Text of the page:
The conflict has roots in intergenerational hatreds that started in the Colonial era. British Colonial rulers put Muslims in charge in Nigeria’s North, which proved disastrous for religious minorities, including Christians, who were not exempt from Islamic laws. The colonists ruled the South, encouraging missionaries and the growing Christian population. For Muslims, Christianity became associated with the white Colonial rulers, thus branding Christians as enemies. On the other side, many Christians saw their faith as the only true one, which led to hostility toward Muslims. After Nigeria’s independence, decades of tumultuous politics deepened the divide between the predominantly Muslim north and predominantly Christian south, leading to cycles of violence and conflict.

Kurt Cardinal Koch, recently appointed President of the Vatican Pontificate on Christian Unity, is deeply concerned about the violence and resulting danger to Christians in the Middle East and Africa. He has called for Jews and Christians to stand together to oppose the persecution of Christians. Although Jews have no direct involvement in the historical conflict between Christians and Muslims in this part of the world, they have been impacted by it.

One need only reflect on the development of Nostra Aetate, the breakthrough document that emerged from Vatican Council II in 1965. Nostra Aetate is best known as a document that sought to reverse centuries of Catholic teaching of contempt against the Jews, though it also acknowledged Muslims. What is not so well known is the horse trading that went on as the Catholic Church tried to balance its fears for Christians living in Arab countries against its moral obligation to make right the persistent persecution of Jews that was inspired by its liturgy. Bishops from the Middle East warned against any inclusion of “the Jewish question.” And if Jews were to be mentioned, then some word would also have to be said about Islam. In the end, a watered-down, but still revolutionary, document was produced that made clear statements absolving Jews of collective guilt for the death of Jesus and acknowledging the ongoing covenant of God with the Jews.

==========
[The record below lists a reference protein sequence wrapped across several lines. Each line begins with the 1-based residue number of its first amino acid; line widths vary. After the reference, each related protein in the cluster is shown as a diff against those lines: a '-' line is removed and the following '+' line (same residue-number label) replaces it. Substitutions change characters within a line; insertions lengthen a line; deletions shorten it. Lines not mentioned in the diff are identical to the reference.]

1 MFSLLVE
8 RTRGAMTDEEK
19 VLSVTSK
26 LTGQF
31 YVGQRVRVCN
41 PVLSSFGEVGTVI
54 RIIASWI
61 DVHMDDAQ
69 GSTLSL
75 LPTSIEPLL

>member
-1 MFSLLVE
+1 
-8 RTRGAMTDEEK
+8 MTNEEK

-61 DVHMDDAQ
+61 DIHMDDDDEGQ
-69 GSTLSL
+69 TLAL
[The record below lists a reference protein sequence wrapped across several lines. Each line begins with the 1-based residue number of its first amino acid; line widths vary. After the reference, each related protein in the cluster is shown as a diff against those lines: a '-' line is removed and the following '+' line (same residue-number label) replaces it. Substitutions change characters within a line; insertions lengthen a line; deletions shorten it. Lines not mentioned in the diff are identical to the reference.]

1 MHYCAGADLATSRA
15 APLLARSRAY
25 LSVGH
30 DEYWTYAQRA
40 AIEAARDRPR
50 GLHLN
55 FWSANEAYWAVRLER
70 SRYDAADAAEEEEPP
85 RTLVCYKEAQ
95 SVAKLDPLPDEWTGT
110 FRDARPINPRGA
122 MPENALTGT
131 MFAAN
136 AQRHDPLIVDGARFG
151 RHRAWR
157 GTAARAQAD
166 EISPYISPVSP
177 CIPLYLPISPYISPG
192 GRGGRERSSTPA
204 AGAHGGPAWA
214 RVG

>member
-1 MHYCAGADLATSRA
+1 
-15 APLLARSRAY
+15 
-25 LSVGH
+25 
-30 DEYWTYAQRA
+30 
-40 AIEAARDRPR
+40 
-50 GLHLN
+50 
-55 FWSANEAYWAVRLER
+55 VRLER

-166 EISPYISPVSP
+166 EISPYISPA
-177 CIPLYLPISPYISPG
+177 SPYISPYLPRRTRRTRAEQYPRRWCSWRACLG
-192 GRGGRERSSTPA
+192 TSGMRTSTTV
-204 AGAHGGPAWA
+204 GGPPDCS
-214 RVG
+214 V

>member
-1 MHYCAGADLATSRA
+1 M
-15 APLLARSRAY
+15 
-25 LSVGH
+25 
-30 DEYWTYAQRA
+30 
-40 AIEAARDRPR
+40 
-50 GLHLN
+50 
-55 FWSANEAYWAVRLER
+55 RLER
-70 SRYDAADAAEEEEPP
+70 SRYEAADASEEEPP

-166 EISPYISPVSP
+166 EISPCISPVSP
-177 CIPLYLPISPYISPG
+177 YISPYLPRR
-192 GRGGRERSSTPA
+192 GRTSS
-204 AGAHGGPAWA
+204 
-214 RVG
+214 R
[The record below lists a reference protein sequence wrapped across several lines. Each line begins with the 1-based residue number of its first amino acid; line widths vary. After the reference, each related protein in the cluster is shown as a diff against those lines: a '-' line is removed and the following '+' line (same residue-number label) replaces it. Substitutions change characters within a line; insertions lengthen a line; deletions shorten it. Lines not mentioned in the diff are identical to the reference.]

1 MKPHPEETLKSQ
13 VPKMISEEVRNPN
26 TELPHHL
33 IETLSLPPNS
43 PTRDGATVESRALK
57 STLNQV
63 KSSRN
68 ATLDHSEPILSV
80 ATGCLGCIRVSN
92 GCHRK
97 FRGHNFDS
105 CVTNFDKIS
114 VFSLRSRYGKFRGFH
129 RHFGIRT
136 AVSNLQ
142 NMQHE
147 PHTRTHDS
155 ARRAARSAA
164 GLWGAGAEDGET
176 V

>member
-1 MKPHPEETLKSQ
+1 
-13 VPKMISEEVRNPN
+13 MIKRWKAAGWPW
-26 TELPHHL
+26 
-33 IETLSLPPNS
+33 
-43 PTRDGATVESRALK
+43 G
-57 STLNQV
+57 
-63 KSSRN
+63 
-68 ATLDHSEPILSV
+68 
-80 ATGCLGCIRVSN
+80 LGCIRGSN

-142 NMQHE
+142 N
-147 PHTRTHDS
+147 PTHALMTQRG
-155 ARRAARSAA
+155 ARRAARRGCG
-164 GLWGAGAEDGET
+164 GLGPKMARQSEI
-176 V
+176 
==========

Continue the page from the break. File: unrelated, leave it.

Nostra Aetate also referenced Islam for its recognition of Abraham and Mary and Jesus. The synod urged Christians and Muslims to forget the hostilities of the past and work together for mutual understanding and benefit. (This may have involved some misunderstanding of the impact of the Crusades on the collective memory of Muslims. Indeed, the very word “crusade,” however it is used, is toxic to many Muslims.) Hearteningly, that call is now bearing fruit in the form of A Common Word, in which Muslim and Christian clergy from around the world have engaged with each other. Ironically, this constructive process emerged in response to statements made by Pope Benedict XVI in 2006, which were perceived as anti-Muslim.